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Iraq: Time to quit smoking

The elimination of pollution from gas flaring in southern Iraq is becoming an election issue

The inhabitants of southern Iraq, where most of the country's oil is produced, don't need statistics to tell them that they live in a highly-polluted region of the world. They can see the flames and smell the acidic smoke rising from chimneys where natural gas associated with oil production is burned. The flecks of oil in the atmosphere cloud windows and windscreens.

Iraqis therefore will not be surprised to learn that the latest data from a World Bank-led initiative shows that their country is second only to Russia in a list of gas flaring offenders, burning respectively 16bn cubic metres (0.56 trillion cubic feet) and 21bn cm annually. Iran is in third place, spewing out 12bn cm of gas into the atmosphere every year.

Iraq has climbed the ranks of top gas flaring nations over recent years because of a significant increase in oil production in the south of the country, with the development of gas processing facilities lagging far behind. But with seven Middle East and North Africa states in the top 17 countries named in the World Bank list of gas flarers, pollution from burning associated gas is an issue that the region as a whole needs to take seriously "The very high carbon footprint of GCC nations can be partly attributed to the rampant gas flaring across the region," Salman Zafar, head of Qatar-based environment advisory EcoMENA said. "It increases the concentration of heat-trapping anthropogenic gases which pose major risks to public health, ecology, built-up environment and social wellbeing of the community."

While pollution associated with the oil industry is a Mena-wide phenomenon, Iraq can be considered a special case. Years of war, sanctions, corruption and poor governance, in addition to recent fiscal constraints, have mitigated against the upgrading of facilities and implementation of anti-pollution legislation. Paul Hardisty, an environmentalist with extensive Middle East experience, says the performance of Mena governments is patchy. The UAE has made significant advances over the past decade to regulate air emissions from industry and the oil sector, Hardisty said. "Other countries, such as Iraq, have far less developed regulatory and enforcement frameworks, and current operational conditions fall far below what would be considered best practice in the industry," he added.

Looming health threat

With the head of the World Health Organisation telling the BBC in March that air pollution is "one of the most pernicious threats" facing global public health and is on a much bigger scale than HIV or Ebola, the authorities in Iraq clearly face a potential health disaster in the highly-polluted south of the country. Local government elections are scheduled for September and parliamentary elections next year, and there are already signs that rival Shia factions vying for power in Baghdad are being forced to address gas flaring and other southern grievances.

Oil minister Jabbar al-Luaibi, during a recent visit to southern Iraq, stressed the government's "determination to stop the flaring of associated gas and provide a safe environment for people to live in." He then laid out an ambitious plan to achieve this goal, promising that 70% of produced gas would be processed by the end of this year. This would then rise, to 90% in 2018, with flaring then being eliminated entirely in 2019. This is at odds with a timetable published by the government in 2015 which set 2022 as the year when gas flaring would endon the assumption that oil production by then would be 6m barrels a day. Current production is around 4.5m b/d.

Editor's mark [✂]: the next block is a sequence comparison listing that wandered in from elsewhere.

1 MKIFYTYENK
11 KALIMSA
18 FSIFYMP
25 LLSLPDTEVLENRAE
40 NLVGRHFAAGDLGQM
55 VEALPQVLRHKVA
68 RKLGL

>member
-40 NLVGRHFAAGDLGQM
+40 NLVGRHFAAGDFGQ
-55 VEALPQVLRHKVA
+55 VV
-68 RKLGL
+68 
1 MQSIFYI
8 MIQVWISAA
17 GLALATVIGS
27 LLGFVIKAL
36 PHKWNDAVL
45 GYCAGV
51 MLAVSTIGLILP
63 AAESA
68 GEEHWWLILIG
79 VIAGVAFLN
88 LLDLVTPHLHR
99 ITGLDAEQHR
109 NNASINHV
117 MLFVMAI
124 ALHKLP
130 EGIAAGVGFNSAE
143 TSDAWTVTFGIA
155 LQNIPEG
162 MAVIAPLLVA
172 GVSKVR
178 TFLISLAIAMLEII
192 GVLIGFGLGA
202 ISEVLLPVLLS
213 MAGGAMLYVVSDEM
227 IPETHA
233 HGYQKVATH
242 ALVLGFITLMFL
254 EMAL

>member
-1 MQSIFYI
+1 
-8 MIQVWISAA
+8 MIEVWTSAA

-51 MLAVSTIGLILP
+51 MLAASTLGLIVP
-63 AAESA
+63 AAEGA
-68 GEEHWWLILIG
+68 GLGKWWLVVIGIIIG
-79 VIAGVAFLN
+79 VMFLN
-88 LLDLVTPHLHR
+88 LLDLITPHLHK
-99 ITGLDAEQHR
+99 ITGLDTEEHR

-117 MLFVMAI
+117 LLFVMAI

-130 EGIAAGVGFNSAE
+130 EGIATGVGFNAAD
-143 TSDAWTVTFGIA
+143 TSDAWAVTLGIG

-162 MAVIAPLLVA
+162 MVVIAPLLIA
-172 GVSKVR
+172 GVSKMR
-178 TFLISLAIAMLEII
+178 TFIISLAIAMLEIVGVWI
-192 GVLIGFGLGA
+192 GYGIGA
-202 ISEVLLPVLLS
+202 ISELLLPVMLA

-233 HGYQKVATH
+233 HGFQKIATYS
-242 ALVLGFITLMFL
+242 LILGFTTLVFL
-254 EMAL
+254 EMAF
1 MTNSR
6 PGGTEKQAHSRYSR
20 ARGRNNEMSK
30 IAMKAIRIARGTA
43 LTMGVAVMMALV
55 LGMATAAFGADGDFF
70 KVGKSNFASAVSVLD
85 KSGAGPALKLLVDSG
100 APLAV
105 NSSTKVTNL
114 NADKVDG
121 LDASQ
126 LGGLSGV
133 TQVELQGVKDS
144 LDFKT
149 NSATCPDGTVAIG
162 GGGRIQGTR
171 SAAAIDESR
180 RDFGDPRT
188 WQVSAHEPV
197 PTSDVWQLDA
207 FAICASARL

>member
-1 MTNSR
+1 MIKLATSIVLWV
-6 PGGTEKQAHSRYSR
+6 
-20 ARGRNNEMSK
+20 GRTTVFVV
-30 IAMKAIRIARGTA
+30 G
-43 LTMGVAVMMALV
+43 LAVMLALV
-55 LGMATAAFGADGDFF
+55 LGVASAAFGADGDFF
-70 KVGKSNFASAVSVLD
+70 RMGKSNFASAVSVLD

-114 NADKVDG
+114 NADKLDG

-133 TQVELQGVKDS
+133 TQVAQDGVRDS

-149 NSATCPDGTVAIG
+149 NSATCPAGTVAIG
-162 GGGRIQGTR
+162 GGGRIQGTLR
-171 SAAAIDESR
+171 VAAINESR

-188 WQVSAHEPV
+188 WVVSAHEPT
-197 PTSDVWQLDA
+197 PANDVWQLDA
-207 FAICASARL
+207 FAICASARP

Whether the new target date can be met remains uncertain but steps are being taken in the right direction. In 2013, the state-run South Oil Company became the major partner, with Shell and Mitsubishi, in the newly-formed Basrah Gas Company (BGC). This has made major strides in developing facilities to process gas associated with oil production at Iraq's southern fields. In July 2016, Iraq loaded its first shipment of LPG onto a vessel at Umm Qasr port. This year, according to BGC boss Ihsan Abdul Jabbar, exports will rise by 70,000 tons over 2016 to reach 100,000 tons, with gas condensate exports over the same period doubling to 400,000 cm.

The inhabitants of southern Iraq will hope that the government's optimism in putting a stop to flaring by 2019 is well founded. But they will not be silent until they receive a bigger share of central government budget allocations commensurate with the region's role as Iraq's dominant hydrocarbon producer and oil exporter. At the very least they want Basra to be officially designated Iraq's economic capital, with incentives to develop energy and other industries for the benefit of the region. Basra provincial council member Ahmed al-Sulaiti says the city deserves this special status "simply because it provides money to the whole of Iraq".

Southern Iraq's people will continue to remind politicians in Baghdad vociferously of this fact as elections approach, even if the pollution from gas flaring starts to clear.

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